The foregoing merely illustrates the principles of the invention. It will thus be appreciated that those skilled in the art will be able to devise various arrangements which, although not explicitly described or shown herein, embody the principles of the invention and are thus within its spirit and scope. For example, a user may create a collection of preference files, such as “general”, “romantic”, “lively”, “dinner”, “blues”, and so on, and may selectively apply these preferences in a sequential manner. By applying the preferences in a sequential manner and thereby generating progressively smaller subsets, the user is able to generate a progressively more selective playlist without the risk of a particular preference introducing a divergent search result. In like manner, although the invention is presented herein with the “general” preferences being applied first, at the highest level, and the “specific” preferences applied subsequently, the system can be configured to allow the user to select the particular order of preference selection. These and other system configuration and optimization features will be evident to one of ordinary skill in the art in view of this disclosure, and are included within the scope of the following claims.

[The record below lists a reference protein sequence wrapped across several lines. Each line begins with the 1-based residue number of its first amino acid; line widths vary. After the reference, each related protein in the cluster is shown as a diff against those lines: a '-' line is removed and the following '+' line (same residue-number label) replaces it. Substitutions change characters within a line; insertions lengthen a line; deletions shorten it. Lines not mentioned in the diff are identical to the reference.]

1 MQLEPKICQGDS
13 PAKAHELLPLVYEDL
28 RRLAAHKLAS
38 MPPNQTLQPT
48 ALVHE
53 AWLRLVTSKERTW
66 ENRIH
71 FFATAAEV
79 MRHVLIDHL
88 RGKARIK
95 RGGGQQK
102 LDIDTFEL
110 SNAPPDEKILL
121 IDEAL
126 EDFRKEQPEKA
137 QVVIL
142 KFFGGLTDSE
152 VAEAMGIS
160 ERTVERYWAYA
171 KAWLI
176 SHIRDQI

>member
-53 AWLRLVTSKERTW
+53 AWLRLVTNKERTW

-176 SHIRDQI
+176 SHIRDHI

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|U.S. Classification||707/736, 707/707, 707/737, 707/706, 707/999.104, 707/709, 707/754, 707/710, 707/705|
|International Classification||G06F17/00, G06F17/30|
|Cooperative Classification||G06F17/30029, G06F17/30772, G11B27/105, G06F17/30749, G06F17/30053, Y10S707/99945, G06F17/30867, G06F17/30766|
|European Classification||G06F17/30W1F, G11B27/10A1, G06F17/30E2F, G06F17/30U2, G06F17/30E4P, G06F17/30U4P, G06F17/30U3F2|
|Jul 19, 2006||AS||Assignment|
Owner name: KONINKLIJKE PHILIPS ELECTRONICS, N.V., NETHERLANDS
Free format text: ASSIGNMENT OF ASSIGNORS INTEREST;ASSIGNORS:VIGNOLI, FABIO;PAUWS, STEFFEN CLARENCE;REEL/FRAME:017956/0593;SIGNING DATES FROM 20040322 TO 20040323
|Jul 3, 2014||REMI||Maintenance fee reminder mailed|
|Nov 23, 2014||LAPS||Lapse for failure to pay maintenance fees|
|Jan 13, 2015||FP||Expired due to failure to pay maintenance fee|
Effective date: 20141123